Canada to fall short on 25,000-refugee pledge

Only 10,000 may arrive by the end of the year, less than half the number pledged by PM as part of his election campaign.

    Around 10,000 refugees will be brought to Canada by the end of the year, less than half of the 25,000 that was pledged by the prime minister.

    Justin Trudeau, sworn in this month, made the initial pledge as part of his election campaign, but his critics said the goal was unrealistic.

    Some provincial and municipal leaders have also complained the short timeline did not allow for enough security checks.

    Others said they could not cope with such a heavy flow of new arrivals.

    "We just looked at the logistics, we looked at what it would take to bring them in by January 1, and we had options around that," Trudeau told the Canadian Broadcasting Corp.

    Canada refugee applicants fight deportation

    "We realised that we wanted to make sure that it was done absolutely right."

    The government will fly in 10,000 refugees by the end of the year and the remainder by the end of February.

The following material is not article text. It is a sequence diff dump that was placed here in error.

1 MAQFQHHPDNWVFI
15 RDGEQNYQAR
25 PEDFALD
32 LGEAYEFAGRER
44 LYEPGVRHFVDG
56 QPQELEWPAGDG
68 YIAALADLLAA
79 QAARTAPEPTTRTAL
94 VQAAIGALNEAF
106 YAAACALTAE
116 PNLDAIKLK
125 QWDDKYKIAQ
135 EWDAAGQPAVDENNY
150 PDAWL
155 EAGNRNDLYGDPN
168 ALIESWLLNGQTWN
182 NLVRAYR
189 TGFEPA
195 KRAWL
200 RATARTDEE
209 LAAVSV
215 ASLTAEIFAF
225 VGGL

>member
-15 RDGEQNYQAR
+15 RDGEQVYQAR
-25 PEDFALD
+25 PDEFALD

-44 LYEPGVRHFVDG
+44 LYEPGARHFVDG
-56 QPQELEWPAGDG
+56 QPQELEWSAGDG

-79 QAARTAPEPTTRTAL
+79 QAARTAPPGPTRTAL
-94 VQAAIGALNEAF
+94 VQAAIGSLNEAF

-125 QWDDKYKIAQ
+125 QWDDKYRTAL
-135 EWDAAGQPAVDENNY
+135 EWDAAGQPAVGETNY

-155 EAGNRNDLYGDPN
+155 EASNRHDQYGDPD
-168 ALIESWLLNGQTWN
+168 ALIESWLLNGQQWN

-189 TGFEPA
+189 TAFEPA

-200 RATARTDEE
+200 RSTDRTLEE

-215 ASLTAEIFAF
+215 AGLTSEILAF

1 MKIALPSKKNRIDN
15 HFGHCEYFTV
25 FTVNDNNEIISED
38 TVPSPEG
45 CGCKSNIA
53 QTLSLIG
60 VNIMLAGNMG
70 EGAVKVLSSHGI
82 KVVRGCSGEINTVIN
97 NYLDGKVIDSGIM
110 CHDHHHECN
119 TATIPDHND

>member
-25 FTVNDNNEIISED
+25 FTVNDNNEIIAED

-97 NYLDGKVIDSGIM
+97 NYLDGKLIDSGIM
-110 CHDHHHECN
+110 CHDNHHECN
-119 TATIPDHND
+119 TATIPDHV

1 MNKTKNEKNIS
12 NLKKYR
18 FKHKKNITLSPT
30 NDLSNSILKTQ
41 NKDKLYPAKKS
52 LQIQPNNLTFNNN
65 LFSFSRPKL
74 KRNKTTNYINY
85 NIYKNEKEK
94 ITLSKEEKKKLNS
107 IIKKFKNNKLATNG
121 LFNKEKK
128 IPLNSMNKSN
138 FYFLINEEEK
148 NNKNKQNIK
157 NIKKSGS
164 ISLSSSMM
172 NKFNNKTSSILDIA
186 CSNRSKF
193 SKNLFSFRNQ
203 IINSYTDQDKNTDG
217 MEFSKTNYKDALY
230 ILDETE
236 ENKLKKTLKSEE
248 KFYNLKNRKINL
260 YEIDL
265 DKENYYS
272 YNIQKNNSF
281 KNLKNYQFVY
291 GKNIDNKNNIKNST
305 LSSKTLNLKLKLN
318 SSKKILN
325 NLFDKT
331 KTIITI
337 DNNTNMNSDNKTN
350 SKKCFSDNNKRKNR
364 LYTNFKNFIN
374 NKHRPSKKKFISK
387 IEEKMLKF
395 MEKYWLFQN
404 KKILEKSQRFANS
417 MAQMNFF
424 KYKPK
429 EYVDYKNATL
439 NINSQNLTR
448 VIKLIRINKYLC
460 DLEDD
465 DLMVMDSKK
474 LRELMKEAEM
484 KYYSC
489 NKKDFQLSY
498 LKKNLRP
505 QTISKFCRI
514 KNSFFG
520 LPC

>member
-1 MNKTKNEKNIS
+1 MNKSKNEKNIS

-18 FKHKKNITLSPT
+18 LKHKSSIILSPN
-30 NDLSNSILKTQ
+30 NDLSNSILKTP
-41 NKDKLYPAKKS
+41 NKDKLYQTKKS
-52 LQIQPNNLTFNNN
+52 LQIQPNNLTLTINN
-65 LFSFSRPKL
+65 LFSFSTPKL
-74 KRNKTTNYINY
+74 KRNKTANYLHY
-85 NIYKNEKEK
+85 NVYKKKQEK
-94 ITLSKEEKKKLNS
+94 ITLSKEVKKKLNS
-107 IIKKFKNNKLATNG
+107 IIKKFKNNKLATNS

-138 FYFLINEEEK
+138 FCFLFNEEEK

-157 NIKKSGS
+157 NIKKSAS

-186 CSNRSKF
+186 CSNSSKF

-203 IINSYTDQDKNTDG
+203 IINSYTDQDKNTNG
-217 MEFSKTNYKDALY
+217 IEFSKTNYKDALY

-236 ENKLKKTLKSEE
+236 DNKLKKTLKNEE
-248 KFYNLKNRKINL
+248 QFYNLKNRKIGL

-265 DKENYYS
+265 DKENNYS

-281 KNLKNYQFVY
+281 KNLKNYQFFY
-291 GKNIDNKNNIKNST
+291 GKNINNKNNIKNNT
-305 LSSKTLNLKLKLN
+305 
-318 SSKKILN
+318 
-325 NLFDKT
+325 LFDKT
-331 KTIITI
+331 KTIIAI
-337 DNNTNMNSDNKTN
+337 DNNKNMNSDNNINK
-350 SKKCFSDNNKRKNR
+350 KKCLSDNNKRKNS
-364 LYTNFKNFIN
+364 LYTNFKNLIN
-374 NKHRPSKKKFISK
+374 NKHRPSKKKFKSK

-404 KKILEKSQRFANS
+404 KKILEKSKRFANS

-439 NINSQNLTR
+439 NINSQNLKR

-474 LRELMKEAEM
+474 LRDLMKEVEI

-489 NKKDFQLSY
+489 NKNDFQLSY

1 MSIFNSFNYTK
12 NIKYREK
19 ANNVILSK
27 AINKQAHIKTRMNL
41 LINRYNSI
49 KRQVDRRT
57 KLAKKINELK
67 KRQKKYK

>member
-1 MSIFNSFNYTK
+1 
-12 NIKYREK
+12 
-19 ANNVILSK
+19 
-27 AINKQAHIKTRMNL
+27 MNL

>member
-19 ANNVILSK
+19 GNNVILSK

"We want to bring them fast, but we also want to do it right," John McCallum, Canadian immigration minister, said.

    "If it takes a little bit longer to do it right, then take the extra time."

    Some opinion polls, conducted in the wake of the deadly Paris attacks, have depicted the public's concerns about welcoming the big number so quickly.

    There have also been several racist incidents involving the Muslim community in Canada.

    In addition, support agencies have said that they will need extra funding, but they are ready for the influx once the refugees start arriving.

    Syrians refugees are scheduled to start arriving via chartered aircraft early next month.

    Of those, 40 percent will be sponsored by individuals and community groups, and the rest by the government.


    SOURCE: Al Jazeera and agencies


    'We scoured for days without sleeping, just clothes on our backs'

    'We scoured for days without sleeping, just clothes on our backs'

    The Philippines’ Typhoon Haiyan was the strongest storm ever to make landfall. Five years on, we revisit this story.

    How Moscow lost Riyadh in 1938

    How Moscow lost Riyadh in 1938

    Russian-Saudi relations could be very different today, if Stalin hadn't killed the Soviet ambassador to Saudi Arabia.

    Daughters of al-Shabab

    Daughters of al-Shabab

    What draws Kenyan women to join al-Shabab and what challenges are they facing when they return to their communities?